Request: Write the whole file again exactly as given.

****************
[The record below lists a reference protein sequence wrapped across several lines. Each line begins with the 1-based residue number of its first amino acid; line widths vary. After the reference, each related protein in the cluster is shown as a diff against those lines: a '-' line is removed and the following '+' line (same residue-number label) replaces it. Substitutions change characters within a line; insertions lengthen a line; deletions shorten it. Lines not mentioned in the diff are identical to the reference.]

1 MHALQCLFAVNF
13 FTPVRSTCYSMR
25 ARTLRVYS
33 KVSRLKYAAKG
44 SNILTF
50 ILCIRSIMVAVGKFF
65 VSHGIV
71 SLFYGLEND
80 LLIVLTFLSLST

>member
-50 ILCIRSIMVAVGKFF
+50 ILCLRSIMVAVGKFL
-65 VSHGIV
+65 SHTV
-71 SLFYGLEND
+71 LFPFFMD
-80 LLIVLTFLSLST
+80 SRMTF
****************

[The record below lists a reference protein sequence wrapped across several lines. Each line begins with the 1-based residue number of its first amino acid; line widths vary. After the reference, each related protein in the cluster is shown as a diff against those lines: a '-' line is removed and the following '+' line (same residue-number label) replaces it. Substitutions change characters within a line; insertions lengthen a line; deletions shorten it. Lines not mentioned in the diff are identical to the reference.]

1 MHALQCLFAVNF
13 FTPVRSTCYSMR
25 ARTLRVYS
33 KVSRLKYAAKG
44 SNILTF
50 ILCIRSIMVAVGKFF
65 VSHGIV
71 SLFYGLEND
80 LLIVLTFLSLST

>member
-50 ILCIRSIMVAVGKFF
+50 ILCLRSIMVAVGKFL
-65 VSHGIV
+65 SHTV
-71 SLFYGLEND
+71 LFPFFMD
-80 LLIVLTFLSLST
+80 SRMTF